BAGHDAD, Iraq -- The United States has conducted at least 56 raids against targets connected with Abu Musab al-Zarqawi's al-Qaida in Iraq organization in the first 48 hours since his death, seeking to capitalize on his killing by disrupting his network of fighters, military officials said.
After bombing a dwelling where al-Zarqawi and five others were killed Wednesday, U.S. forces conducted 17 raids across Baghdad and struck 39 additional sites yesterday, said Maj. Gen. William B. Caldwell IV, the U.S. military spokesman in Baghdad.
Military officials showed off pictures of items seized in the raids, including weapons, uniforms and ammunition, and said at least 25 people were captured and one killed. But they did not provide an assessment of the extent of damage the raids inflicted on insurgent operations.
Like the White House, U.S. military commanders maintained a measured reaction to al-Zarqawi's death but expressed greater satisfaction yesterday, calling it "an important step forward." Iraqi officials banned vehicular traffic in Baghdad as they braced for retaliatory attacks, and reports indicated that a U.S. convoy was struck by a roadside bomb in Ramadi, touching off battles around the city between insurgents and U.S. and Iraqi forces.
U.S. officials also provided additional details of the al-Zarqawi attack, revealing that the insurgent leader survived for a few minutes after his safe house was hit by two 500-pound bombs. Caldwell said the Iraqi police first on the scene put al-Zarqawi on a stretcher, which was where he was found by the American forces arriving on the scene.
"Zarqawi attempted to sort of turn away off the stretcher," Caldwell said. "Everybody resecured him back on the stretcher, but he died immediately thereafter from the wounds he had received from the airstrike."
Before al-Zarqawi died, Caldwell said, he mumbled some words, but they were unintelligible. Caldwell also said al-Zarqawi had been badly bloodied in the bomb blast and that coalition forces had "cleaned up his face" for otherwise unaltered photographs of his corpse.
Describing the raids after al-Zarqawi's death, Caldwell said the first 17 operations were conducted against suspected al-Qaida personnel whom the coalition had been watching. However, no action had been taken against them previously "because they were giving us key indicators at different points in time as to where Zarqawi might be."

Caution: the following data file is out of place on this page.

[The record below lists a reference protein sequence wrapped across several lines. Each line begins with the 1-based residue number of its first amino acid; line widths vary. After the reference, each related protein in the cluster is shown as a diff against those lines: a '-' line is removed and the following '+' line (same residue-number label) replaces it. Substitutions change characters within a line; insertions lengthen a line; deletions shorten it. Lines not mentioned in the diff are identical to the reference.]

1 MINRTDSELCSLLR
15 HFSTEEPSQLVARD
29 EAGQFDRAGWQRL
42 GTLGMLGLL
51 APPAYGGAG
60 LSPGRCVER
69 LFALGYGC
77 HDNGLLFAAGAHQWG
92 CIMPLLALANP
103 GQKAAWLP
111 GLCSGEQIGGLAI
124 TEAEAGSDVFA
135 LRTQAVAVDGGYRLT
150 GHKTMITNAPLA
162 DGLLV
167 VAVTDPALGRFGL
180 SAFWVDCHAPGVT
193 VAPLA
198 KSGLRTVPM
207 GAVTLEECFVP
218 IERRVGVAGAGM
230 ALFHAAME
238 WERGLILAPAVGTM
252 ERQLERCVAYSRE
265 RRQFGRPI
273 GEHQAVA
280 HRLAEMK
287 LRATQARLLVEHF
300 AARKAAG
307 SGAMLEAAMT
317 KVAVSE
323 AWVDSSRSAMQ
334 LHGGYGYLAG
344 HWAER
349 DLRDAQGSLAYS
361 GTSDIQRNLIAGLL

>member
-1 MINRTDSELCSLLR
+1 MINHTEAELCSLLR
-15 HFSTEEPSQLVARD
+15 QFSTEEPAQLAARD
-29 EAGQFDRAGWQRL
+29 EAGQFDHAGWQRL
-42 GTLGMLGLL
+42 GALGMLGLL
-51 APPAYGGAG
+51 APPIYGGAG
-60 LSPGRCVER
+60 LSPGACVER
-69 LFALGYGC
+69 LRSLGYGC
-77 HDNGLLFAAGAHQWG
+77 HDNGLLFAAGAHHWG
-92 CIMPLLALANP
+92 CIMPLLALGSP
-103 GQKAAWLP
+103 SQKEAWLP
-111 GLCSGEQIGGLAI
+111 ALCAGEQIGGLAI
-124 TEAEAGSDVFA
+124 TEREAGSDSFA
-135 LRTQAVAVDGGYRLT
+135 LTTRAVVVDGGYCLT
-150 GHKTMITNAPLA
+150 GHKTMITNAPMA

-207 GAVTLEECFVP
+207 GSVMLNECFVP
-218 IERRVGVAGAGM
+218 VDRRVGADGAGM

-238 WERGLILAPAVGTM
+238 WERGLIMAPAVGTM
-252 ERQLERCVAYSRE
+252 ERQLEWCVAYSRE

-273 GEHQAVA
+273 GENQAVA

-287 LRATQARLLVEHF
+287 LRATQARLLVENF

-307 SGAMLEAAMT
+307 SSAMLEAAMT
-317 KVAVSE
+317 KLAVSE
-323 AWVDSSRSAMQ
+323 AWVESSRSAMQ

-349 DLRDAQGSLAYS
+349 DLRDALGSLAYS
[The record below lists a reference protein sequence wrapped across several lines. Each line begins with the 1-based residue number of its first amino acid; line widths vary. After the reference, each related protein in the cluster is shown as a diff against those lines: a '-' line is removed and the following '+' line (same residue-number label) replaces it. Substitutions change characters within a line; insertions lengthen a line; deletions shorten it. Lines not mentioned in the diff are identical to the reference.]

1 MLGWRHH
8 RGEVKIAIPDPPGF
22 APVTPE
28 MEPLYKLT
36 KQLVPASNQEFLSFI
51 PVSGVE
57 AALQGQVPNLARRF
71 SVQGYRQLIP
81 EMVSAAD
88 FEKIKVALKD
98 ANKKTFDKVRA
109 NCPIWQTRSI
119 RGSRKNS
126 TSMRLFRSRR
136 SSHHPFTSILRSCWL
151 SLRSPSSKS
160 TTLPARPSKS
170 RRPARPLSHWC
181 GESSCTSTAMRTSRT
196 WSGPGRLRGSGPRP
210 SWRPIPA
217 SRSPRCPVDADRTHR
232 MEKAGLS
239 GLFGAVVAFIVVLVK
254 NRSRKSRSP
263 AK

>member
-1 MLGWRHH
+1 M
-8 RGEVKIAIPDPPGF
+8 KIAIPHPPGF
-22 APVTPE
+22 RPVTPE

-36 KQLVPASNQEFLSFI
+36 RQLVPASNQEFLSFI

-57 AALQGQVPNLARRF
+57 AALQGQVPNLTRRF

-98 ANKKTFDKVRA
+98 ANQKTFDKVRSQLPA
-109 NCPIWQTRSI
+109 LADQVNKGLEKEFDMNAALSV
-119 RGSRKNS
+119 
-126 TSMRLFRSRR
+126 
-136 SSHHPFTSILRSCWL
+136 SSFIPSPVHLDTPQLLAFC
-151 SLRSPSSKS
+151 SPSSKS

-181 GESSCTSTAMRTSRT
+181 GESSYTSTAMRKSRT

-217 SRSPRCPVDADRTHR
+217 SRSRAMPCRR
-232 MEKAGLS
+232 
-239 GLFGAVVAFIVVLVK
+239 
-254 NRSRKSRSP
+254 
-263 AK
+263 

Information gathered from those raids and from the ruins of al-Zarqawi's safe house helped lead to another series of operations Thursday. Caldwell said some of the 39 operations were directly related to the information developed from the first series of raids.
An Iraqi army source said U.S. and Iraqi forces executed raids in Diyala, near where al-Zarqawi was killed. The forces also detained 25 people in the village of Hibhib, the army source said.
President Bush said yesterday that Muslim extremists in Iraq had "lost their general." Although Bush has been trying to temper his enthusiasm, in a news conference with the Danish prime minister, Bush showed exuberance over the death of the most prominent insurgent in Iraq.
"I am thrilled that Zarqawi was brought to justice," Bush said. "Zarqawi's death helps a lot. It's a big deal, but it's certainly not the end of the conflict."
One of the biggest questions confronting officials is the fate of al-Zarqawi's organization. Caldwell again indicated that military officials in Iraq believe that the leadership vacuum is likely to be filled by a shadowy al-Qaida operative known as Abu Ayyub Al Masri. Al Masri is Egyptian-born, and Caldwell said that he and al-Zarqawi met at the al Farouk training camp in Afghanistan in 2001 or 2002.
Despite Caldwell's comments, U.S. intelligence and counterterrorism officials in Washington said it is far from clear that Al Masri will emerge as the new leader of al-Qaida in Iraq.
Julian E. Barnes, Solomon Moore and Greg Miller write for the Los Angeles Times.